VW PR dept. can call it whatever they want, it's an EU spec Passat with a coup roof line, nothing less, nothing more. The Arteon is a new Passat CC, that back in his days was positioned as the ES350 killer and went to the land of the dead pretty quick and very quiet.
If VW would've bring cheaper Arteon trims to the US they would chip away some Camry and Accord sales, but it wont do anything to the Avalon or ES350 sales.
 

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BeerSteakTxas
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And those customers would be back after they experience VW's typical reliability.
VW's less that average reliability is the thing of the past.
I know 2 ppl that were long time Toyota owners and owned an older like 97 and 2003 Camry and 2009 Venza and newer 2010, 2014 Camry and 15 Highlander and switched to a 2012 and 2015 VW Passat and 2018 Tiguan and so far none of them had any issues. My good buddy had a 97 Camry, 2009 Venza, 2012 Camry and 2015 Camry and switched to a 2015 1.8t Passat and he still praising the Passat above the Camry after 3 years of ownership. The Passat is quieter, more comfortable, has much nicer seats and overall much better built. When he purchased his Passat VW wasn't offering 6/72 warranty yet, so just to be on the safe side he got an extended warranty, but so far he never had even a small issue and 3 years and 40K miles later he don't have any rattles or squeaks and very few rock chips and we all know how rock resistant Toyota paint is.

Around 2016 VW started talking about building the next gen American Passat on the new MBQ platform. Unfortunately later VW scrapped this idea and simply refreshed the 2012 Passat instead of making a new generation for the US market or bringing the new EU Passat to the US. I had a 2007 Passat and it sure wasn't the most reliable car I had, but is was nicely built, had comfy seats, etc, and even though I had not the best experience with that car, I would put my money on another VW. I've seen the nwe MBQ Passat in Europe and was very impressed, despite a less than modern interior and I would've bough a MBQ Passat instead of Avalon, cuz the way German cars are built and drive, 6/72 warranty and much better VW service.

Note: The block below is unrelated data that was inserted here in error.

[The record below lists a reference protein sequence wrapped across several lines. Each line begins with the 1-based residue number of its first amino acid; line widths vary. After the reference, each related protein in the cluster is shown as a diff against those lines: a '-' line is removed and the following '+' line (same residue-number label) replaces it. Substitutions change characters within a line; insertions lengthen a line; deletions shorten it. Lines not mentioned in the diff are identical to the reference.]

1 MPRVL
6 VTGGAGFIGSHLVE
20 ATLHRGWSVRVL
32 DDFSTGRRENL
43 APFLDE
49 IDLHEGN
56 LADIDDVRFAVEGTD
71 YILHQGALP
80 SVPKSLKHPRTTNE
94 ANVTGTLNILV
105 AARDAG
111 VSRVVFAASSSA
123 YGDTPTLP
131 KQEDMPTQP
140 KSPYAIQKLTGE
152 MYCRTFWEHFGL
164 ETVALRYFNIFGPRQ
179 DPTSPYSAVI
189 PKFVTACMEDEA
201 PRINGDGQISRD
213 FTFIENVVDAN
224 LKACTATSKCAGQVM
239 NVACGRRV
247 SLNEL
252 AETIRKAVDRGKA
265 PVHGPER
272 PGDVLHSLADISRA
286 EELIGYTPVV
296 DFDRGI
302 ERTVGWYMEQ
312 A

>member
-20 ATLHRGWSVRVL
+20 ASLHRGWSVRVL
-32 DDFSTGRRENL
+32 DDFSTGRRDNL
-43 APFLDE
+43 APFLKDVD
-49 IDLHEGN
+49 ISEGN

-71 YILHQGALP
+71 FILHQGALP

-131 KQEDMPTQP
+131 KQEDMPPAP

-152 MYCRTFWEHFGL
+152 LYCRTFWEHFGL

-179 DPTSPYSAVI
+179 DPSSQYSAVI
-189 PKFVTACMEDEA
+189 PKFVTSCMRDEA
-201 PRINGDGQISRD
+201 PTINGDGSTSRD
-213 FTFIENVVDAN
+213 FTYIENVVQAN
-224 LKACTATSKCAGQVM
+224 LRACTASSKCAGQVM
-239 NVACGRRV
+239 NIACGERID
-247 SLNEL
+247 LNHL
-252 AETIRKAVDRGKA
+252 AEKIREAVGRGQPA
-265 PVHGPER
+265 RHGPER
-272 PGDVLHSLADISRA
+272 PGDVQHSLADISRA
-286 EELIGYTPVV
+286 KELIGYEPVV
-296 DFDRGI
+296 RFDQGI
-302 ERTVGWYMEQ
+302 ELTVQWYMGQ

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I saw it in person ( it was locked ) last time i was going around dealerships looking at Avalons ... it maybe looks better than Avalon but to my eye not much better than Honda Accord ...

when it first came out in Europe i thought WOW that looks Amazing but so much time has passed that it already looks played out to me - i don't think this look will age well at all - it already looks dated

the reason to buy Arteon is the hatch if you want it - because your only other option in this class is the Buick Regal Sportback and i would definitely get a VW over a Buick ( even though the Buick in question is actually made in Germany )

in the end though i would rather get Toyota D4S Hybrid than VW TSI ... reliability is not close

from Doug's video the interior does look like cheap plastic ... still if you can get a good lease and want a hatch - get it

but i wouldn't buy a VW with a direct injection turbo engine - that is just asking for trouble

i had the current Passat when it just came out and i enjoyed it - it was a lease - i would have no issue leasing a VW again - they are great cars when new - just don't keep them too long
 

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I had a 2011 VW CC and loved the car, tight as a drum, fun to drive and no trouble with it. I probably got the most compliments on it than just about any other car I owned. I would not hesitate to buy another VW.
 

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6 months of 2019 Avalon Limited ownership here.
Yes, the front end is a love/hate thing. It’s kinda grown on me, if you know what I mean. For me, the Avalon is about 95% of what I need.
In some ways the new cars in this price range just aren’t what they used to be... But I’ve had several Toyota’s in my nearly 50 years of driving and they have always been reliable.
I just couldn’t justify a Lexus for what they are asking, just like the Camry. I know, the price can vary due to the options but spending 38k on a maxed-out Camry vs an Avalon for a few thousand more just made a lot of sense. To me, it seemed like a lot more bang for the buck.
...just my humble opinion.